NB: remember I am using OOW 3.1 - I believe what I'm about to describe has worked since about 2.4, but I have no way of testing that, so do get the latest version!

  1. Open your custom-field-riddled MS Word document in Open Office Writer.
  2. Do a Save As, choose the default Open Office format (odt) and save the file.
  3. Now close it. Seriously, just close the file. The rest simply won't work if you don't close it. I know, I've tried, many times in many ways. It won't work.
  4. Open the recently re-saved file (the odt).
  5. Go to File | Properties
  6. Click on the Custom Properties tab
  7. Here you will find all of the fields that had been created as custom fields in Word. You can change their values in here, you can add more, you can remove them as well. (NB: If you didn't believe me at step 3 and insisted on not closing the file before proceeding, you will now discover that every change you make in this tab is a teaser only - close the dialog, open it again and you'll note that the updates you have made - poof! They've disappeared. Bugger. Should have closed the file at step 3. Better do it now and go back to step 4.)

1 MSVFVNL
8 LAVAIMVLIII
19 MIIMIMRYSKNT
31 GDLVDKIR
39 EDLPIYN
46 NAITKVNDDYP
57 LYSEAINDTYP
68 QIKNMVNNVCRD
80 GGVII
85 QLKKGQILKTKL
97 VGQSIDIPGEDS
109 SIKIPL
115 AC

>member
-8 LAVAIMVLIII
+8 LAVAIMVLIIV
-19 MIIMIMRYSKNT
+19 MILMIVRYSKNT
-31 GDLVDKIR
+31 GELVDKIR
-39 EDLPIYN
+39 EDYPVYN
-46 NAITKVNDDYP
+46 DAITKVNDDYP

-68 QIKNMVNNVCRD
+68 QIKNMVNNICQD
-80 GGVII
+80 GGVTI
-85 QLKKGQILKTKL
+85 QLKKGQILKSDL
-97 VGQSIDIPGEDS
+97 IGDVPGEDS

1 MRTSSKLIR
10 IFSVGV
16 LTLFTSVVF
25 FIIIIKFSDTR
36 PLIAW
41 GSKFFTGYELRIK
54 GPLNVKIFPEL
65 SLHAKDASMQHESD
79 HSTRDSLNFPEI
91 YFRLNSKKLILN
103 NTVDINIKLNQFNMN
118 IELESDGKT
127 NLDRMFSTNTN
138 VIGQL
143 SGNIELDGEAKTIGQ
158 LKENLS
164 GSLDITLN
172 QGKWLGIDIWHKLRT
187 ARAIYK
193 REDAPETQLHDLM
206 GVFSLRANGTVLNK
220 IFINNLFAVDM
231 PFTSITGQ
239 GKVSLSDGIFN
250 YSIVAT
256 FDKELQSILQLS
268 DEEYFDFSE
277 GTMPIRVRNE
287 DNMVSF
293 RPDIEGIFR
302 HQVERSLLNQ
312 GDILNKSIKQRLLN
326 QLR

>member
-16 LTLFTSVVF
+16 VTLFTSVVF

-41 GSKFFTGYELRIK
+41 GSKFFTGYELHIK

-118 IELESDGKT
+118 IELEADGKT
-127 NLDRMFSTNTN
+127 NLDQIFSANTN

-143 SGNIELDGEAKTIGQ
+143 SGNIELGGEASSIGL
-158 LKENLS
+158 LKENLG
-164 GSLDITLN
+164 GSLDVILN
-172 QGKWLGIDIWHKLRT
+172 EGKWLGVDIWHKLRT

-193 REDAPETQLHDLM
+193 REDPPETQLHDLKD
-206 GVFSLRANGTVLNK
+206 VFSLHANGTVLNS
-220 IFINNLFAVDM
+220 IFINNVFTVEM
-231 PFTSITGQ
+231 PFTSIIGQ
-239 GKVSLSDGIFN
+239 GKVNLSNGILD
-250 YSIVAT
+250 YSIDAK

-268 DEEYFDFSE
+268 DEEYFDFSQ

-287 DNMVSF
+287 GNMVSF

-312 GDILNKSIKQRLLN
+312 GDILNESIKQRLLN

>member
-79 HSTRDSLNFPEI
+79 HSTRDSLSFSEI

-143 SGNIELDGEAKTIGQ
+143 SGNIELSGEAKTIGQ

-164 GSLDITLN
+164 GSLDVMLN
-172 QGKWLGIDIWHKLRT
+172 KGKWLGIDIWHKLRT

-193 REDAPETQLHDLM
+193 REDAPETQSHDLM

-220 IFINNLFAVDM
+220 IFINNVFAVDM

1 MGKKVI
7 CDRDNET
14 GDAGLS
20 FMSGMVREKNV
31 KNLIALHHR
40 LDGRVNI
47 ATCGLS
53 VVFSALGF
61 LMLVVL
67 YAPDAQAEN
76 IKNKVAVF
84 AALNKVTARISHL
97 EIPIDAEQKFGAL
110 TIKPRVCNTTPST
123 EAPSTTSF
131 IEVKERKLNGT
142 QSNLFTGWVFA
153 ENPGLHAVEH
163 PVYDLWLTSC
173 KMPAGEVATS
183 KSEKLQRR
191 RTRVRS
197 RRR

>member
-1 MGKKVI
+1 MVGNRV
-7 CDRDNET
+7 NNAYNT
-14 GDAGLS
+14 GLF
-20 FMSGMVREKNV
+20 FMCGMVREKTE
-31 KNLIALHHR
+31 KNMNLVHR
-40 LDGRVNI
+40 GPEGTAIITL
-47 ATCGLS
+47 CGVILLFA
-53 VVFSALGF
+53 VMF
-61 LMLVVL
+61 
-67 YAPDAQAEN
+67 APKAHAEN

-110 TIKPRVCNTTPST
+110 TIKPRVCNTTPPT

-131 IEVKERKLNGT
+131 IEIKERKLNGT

8. Once you've updated the values to what you want them to be, close the dialog box.
  9. Your document won't look any different at this point. This is where these fields differ from the ones I've described in an earlier post. They don't automatically update. Easy fixed, just hit F9 (or go to Tools | Update | Fields) and all of the field instances will be updated throughout the doco (unlike word, you don't have to do a Select All first).
  10. Save the file.
Easy once you know how huh?

Monday, August 17, 2009

OOW - Setting your default fonts

I've just reset my user profile (I'll tell you why at a later date providing it fixes what I'm hoping it will!) and consequently need to re-set my default fonts, so I'll take the opportunity to document it while I'm at it. This is one of those things that took me a little while to work out. To be fair, in comparison to Word though, it is a lot simpler in OOW, and it only took me a while to find because again, I'd been conditioned by MS Word to expect this to be difficult.

  1. Go to Tools | Options
  2. Open the Writer menu and select Basic Fonts (Western)